CIN Plus: The Use of Online Synchronous Focus Groups in a Sample of Lesbian, Gay, and Bisexual College Students
Caitlin M. Stover PhD, RN
Linda Q. Thede PhD, RN-BC

$3.95
CIN: Computers, Informatics, Nursing
August 2012 
Volume 30  Number 8
Pages 395 - 399
 
  PDF Version Available!

ABSTRACT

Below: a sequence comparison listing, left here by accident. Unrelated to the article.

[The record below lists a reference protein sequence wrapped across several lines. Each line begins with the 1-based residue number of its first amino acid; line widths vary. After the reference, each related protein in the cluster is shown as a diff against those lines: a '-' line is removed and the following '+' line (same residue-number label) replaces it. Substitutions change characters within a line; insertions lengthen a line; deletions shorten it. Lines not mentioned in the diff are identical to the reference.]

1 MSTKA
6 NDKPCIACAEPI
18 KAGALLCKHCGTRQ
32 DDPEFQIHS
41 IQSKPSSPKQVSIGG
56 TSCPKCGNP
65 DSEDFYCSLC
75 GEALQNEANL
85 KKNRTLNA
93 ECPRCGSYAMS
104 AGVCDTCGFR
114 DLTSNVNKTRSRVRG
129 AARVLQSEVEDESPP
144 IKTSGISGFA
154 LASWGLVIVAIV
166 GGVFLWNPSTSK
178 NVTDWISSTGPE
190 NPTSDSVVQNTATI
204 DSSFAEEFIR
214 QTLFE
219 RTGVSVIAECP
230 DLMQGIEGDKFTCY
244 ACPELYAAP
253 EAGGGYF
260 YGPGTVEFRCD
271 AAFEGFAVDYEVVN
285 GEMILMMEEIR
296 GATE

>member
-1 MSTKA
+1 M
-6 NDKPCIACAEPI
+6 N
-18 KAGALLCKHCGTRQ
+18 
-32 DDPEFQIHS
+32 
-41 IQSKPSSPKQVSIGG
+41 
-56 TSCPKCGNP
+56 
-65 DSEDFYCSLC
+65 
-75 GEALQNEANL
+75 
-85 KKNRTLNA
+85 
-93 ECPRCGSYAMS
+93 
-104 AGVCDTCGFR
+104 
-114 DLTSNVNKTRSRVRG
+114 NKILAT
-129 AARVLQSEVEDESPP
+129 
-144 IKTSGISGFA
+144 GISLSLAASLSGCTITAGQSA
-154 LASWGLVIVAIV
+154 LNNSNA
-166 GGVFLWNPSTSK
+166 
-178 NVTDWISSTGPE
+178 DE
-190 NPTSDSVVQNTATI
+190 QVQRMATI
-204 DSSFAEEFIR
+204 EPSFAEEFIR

This study used computer-mediated communication (CMC), in the form of real-time synchronous online focus groups supported by Crusader Services InterQue software (Crusader Services, Los Angeles, CA). Synchronous online focus groups mimic the group interaction of face-to-face (FtF) focus groups, without the worry of having to sit in a room visually exposed to other participants. Online focus groups increase the ability to maintain a participant's anonymity, which has demonstrated easier disclosure of personal and sensitive information.1 In another example, young people (aged 11-18 years) with chronic skin conditions were finally able to participate in research because CMC provided them protection from being seen by other focus group members.2This article discusses the use of online synchronous focus groups during a dissertation research study. The study used a community-based participatory research approach to explore the healthcare experiences of lesbian, gay, and bisexual (LGB) college students (aged 18-24 years) in the local community. The research team included the principal investigator (PI) and two key informants (one self-identified gay male and one self-identified bisexual female).Approximately 93% of young adults (aged 18-29 years) use the Internet.3 Additionally, LGB individuals are common users of Internet chat rooms, discussion boards, and e-mail discussion lists.4 Finally, in this specific research sample of college students, most campuses in the local community required enrolled students to purchase a personal laptop as part of admission requirements. Therefore, access to the Internet, computer skills, and familiarity with posting in a chat room were likely to be common practices among the research participants. Thus, the research team determined that the use of CMC was a feasible method for collection of data.Computer-mediated communication is the act by which two or more individuals use computers to exchange text-based communication. This includes the

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